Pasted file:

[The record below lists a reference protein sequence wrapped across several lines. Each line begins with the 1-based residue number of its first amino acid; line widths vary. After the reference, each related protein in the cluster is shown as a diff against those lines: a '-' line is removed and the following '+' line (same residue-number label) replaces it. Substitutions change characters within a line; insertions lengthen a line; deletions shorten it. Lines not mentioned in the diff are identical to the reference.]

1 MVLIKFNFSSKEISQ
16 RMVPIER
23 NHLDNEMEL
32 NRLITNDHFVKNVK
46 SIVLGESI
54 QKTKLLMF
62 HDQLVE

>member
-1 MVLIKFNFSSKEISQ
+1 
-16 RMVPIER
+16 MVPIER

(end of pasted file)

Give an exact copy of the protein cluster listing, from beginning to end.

[The record below lists a reference protein sequence wrapped across several lines. Each line begins with the 1-based residue number of its first amino acid; line widths vary. After the reference, each related protein in the cluster is shown as a diff against those lines: a '-' line is removed and the following '+' line (same residue-number label) replaces it. Substitutions change characters within a line; insertions lengthen a line; deletions shorten it. Lines not mentioned in the diff are identical to the reference.]

1 MVLIKFNFSSKEISQ
16 RMVPIER
23 NHLDNEMEL
32 NRLITNDHFVKNVK
46 SIVLGESI
54 QKTKLLMF
62 HDQLVE

>member
-1 MVLIKFNFSSKEISQ
+1 
-16 RMVPIER
+16 MVPIER